Khan Academy, the nonprofit educational organization that offers students free digital learning resources, has taken off in recent years. The organization now partners with 280 school districts, up from just 9 before the pandemic.
Khan Academy began in 2008 as a math tutoring platform but has branched out to include science and the humanities. It has more than 145 million registered users, and is used as a learning resource in and outside of schools.
Another ed-tech tool that is capturing the attention of educators and the general public? The latest version of ChatGPT, which uses artificial intelligence to write essays, haikus, and even lesson plans that can sound awfully close to what a human can produce.
So how are ChatGPT and other artificial intelligence tools likely to influence K-12 education? And how should schools think about and use these new technologies?
To unpack those questions, Education Week spoke over Zoom with Khan Academy’s founder, Sal Khan.
The conversation has been edited for brevity and clarity.
Big districts, including New York City, have banned ChatGPT. What’s your take on that strategy?
I’m definitely anti-ban. If a ban was truly effective, that in some ways is a disadvantage [for kids]. The same week that New York City public schools banned ChatGPT, Anthropic [an AI safety and research company] posted a prompt engineer job paying $275,000 a year.
What is a prompt engineer? There’s no degree for a prompt engineer right now. It’s just someone who really knows large language models [like ChatGPT]. If New York City’s ban were effective, you’re essentially keeping kids from this transformation of technology, which isn’t just going to be for prompt engineers. It’s going to be for any job that probably anybody is going to do for the rest of time. [Many careers are] going to have some use case around these large language models.
So the question is: How do you navigate a world where all of the students have access to it?
What are your thoughts on your own question?
The one mitigation, which isn’t a bad idea, is to have students do more writing in class periods, in front of you. I’ve always been an advocate of that, make class time more active. Most classes, class time is lecture or a little bit of discussion. And then you have to do all the work outside. The best writing classes are the ones where it’s like a real writer’s workshop, and kids are writing all the time. And the teacher and peers are giving each other feedback and saying, ‘Oh, you might want to tweak that, etc.’ But that’s obviously going to mitigate it.
The other one is to just openly embrace it. This is the future. I’ve told all our employees if you do any form of writing, and you’re not at least trying to use a large language model, you’re probably not efficient at this point.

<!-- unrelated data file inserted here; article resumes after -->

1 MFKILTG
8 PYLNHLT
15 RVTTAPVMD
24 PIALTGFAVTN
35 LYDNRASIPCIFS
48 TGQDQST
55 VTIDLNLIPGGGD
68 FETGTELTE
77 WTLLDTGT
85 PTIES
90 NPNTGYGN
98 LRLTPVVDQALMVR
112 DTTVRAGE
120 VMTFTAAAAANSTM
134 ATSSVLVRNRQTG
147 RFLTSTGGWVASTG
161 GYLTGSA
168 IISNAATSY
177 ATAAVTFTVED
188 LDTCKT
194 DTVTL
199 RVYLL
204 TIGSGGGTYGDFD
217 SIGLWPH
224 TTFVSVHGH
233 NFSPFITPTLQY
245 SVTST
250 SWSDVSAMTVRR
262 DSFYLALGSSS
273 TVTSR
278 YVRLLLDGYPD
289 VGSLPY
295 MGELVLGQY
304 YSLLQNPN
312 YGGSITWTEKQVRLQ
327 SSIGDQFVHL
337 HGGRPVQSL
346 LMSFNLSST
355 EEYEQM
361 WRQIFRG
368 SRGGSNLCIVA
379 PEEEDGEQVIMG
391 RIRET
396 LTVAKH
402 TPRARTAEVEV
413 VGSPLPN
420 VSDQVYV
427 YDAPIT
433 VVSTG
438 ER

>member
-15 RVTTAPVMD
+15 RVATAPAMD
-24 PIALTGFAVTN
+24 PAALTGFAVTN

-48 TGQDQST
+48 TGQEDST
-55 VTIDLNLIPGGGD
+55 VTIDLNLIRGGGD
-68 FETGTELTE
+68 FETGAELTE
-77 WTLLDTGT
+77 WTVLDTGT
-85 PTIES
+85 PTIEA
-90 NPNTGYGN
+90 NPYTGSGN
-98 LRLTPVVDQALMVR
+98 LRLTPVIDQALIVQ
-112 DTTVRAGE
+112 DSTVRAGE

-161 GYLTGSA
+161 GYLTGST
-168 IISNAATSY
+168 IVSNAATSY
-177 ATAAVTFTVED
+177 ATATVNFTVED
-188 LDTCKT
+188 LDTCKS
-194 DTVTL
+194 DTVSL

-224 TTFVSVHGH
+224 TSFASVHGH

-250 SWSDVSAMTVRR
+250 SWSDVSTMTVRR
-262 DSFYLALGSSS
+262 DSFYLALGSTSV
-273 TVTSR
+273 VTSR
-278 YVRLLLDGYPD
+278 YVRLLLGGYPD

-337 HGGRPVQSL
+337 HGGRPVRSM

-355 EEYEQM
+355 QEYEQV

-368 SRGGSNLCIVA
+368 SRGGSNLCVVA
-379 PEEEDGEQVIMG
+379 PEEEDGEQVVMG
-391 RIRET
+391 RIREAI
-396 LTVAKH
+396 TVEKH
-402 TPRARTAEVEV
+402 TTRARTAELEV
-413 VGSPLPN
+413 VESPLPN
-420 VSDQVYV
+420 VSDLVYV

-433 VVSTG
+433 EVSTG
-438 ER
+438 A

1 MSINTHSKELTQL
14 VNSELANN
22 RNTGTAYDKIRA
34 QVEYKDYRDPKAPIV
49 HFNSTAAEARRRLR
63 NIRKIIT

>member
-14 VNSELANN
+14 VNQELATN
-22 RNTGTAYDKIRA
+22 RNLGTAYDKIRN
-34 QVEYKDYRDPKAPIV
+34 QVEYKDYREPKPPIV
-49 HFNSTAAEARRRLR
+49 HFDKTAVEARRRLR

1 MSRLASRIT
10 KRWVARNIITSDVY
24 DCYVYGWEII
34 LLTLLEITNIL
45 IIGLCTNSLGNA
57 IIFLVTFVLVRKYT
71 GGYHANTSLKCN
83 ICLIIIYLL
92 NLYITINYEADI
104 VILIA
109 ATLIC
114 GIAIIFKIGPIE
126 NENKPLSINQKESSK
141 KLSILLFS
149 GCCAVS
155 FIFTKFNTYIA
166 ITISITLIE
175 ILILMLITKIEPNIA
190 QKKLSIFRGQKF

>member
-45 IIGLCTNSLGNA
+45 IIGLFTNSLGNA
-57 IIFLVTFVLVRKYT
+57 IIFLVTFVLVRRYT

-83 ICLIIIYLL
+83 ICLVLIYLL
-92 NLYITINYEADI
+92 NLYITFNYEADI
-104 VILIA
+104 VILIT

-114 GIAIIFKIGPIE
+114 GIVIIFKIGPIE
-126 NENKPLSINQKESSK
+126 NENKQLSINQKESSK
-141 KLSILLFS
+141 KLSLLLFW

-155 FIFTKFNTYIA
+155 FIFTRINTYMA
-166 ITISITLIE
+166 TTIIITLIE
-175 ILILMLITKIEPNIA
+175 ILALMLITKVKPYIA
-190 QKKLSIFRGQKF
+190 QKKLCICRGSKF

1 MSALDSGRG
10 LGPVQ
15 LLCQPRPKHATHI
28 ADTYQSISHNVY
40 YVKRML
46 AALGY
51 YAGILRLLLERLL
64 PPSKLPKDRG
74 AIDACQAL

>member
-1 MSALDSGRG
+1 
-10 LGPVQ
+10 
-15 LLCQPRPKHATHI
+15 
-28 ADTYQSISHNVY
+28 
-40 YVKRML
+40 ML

Some say teaching the five-paragraph essay is essentially dead now that ChatGPT is here. What do you think?
I don’t agree with that. We’re working on ways so that the AI acts as a co-writer coach.
[For instance], the traditional way you assess reading comprehension is you give someone several paragraphs, and then you have some multiple-choice questions after. That’s what happens on every standardized exam.
We believe, let’s say, in the next year, there’s going to be ways that you can actually do reading comprehension and writing at the same time, where there’s a passage, and then the AI essentially works with the student to construct, essentially a five-paragraph essay, arguing a point anchored in that essay. So, it’s both reading comprehension and writing at the same time. Stuff like this never happened before.
AI can act very much like a really good coach [asking students] “Do you agree with the person who wrote this thing? Or do you not?” and “Okay, so let’s construct a thesis statement here. How would you support that if you only had three sentences to tell someone why? Okay, now, back up each of those sentences. And now let’s hit it home, traditional five-paragraph essay.”
I actually think the AI is going to help us do it better. Because what happened in the past is this: “kids, hey, write your five-paragraph essay by Friday.” You hand it in, the teacher will grade it, maybe by Monday, it ruins their weekend. And then you get feedback. If you have a really invested teacher, they might let you iterate on it. But oftentimes, you just get a grade, and you move on to the next assignment. [With ChatGPT, on the other hand], you’re going to get immediate coaching.
My son is almost three. What will writing instruction look like when he gets to elementary school? Middle school? High school?
I actually think at all three [grade levels], you’re going to have [a teacher say]: “we have 55 minutes, I want you to write a short story, an argumentative essay, whatever.” And it’s going to be facilitated by AI tools.